Half of working disability living allowance (DLA) claimants will have to stop working if they are deemed ineligible for the benefit as a result of proposed government cuts, a survey by Disability Alliance has found.
The results were released at the start of a three-day online campaign – One Month Before Heartbreak – against government plans to reform the benefit, which the alliance estimates could see 750,000 people lose support, and other disability cuts.
The government has received criticism that the reforms are primarily motivated by desires to cut the DLA bill regardless of the effect on disabled people.
Today’s figures are the interim findings of a survey to inform the alliance’s response to the government’s consultation, which closes on the 14 February.
Neil Coyle, director of policy at Disability Alliance, said: “The full range of cuts will considerably impact upon disabled people but the DLA reform is particularly dangerous as it could lead to considerably higher state costs – to the NHS, councils and in lost tax contributions.”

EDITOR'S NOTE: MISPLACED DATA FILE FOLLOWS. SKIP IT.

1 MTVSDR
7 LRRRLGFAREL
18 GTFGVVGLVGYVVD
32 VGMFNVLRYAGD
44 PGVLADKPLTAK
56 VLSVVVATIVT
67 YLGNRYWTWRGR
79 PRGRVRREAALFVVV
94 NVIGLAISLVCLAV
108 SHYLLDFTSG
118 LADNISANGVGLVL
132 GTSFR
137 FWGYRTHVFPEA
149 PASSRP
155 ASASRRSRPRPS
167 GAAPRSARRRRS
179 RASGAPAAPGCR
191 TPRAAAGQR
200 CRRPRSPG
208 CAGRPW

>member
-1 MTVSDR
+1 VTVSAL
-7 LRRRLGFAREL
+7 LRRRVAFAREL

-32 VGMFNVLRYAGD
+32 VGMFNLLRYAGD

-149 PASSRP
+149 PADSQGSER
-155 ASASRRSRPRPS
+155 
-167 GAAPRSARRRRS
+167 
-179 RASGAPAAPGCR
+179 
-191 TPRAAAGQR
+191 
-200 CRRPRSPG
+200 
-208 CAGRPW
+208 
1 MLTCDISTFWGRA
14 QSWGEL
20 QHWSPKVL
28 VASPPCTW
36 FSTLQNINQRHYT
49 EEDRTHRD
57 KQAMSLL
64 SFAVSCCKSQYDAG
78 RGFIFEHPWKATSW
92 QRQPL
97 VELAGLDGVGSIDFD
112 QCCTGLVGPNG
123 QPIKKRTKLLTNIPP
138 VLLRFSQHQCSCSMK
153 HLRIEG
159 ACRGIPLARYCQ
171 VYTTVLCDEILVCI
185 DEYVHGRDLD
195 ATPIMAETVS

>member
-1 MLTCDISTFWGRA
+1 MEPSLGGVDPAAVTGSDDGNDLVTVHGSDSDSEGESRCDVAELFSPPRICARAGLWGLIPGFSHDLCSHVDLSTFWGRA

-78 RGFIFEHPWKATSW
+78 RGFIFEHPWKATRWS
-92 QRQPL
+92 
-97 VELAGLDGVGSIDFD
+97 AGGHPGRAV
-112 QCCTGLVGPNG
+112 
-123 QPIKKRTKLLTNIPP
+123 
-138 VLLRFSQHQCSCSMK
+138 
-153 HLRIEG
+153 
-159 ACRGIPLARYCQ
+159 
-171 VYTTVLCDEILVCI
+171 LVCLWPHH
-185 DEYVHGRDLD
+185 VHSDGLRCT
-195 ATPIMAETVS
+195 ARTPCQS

A spokesperson for the Department for Work and Pensions said the government were ensuring DLA reached the most vulnerable with the changes. She added: “At the moment 80% of people on DLA do not work and we want to make sure that disabled people who can work get all the help and support they need to do so. Alongside DLA, disabled people who can work will get more tailored help then ever before through the Work Choice programme, the new Work Programme and the Access to Work scheme.”
The survey also revealed disabled people’s fears about the cuts. “I would have to consider suicide as a serious possibility,” said one respondent. “DLA makes the difference between having a tiny little bit of independence and life not being worth living.”
Another respondent said: “If I lost my DLA my illness would get stronger and I would eventually starve and be put back in my mental health hospital again for my own well being.”
“If my DLA was reviewed again I don’t think I would have the will to live anymore,” added another.
Coyle said he was extremely concerned that the government’s plans had led to disabled people considering their own self-worth.
One Month Before Heartbreak is organised by The Broken of Britain – a grassroots disability body set up to campaign against the cuts. It is calling on disabled people and others to post blogs opposing the changes.
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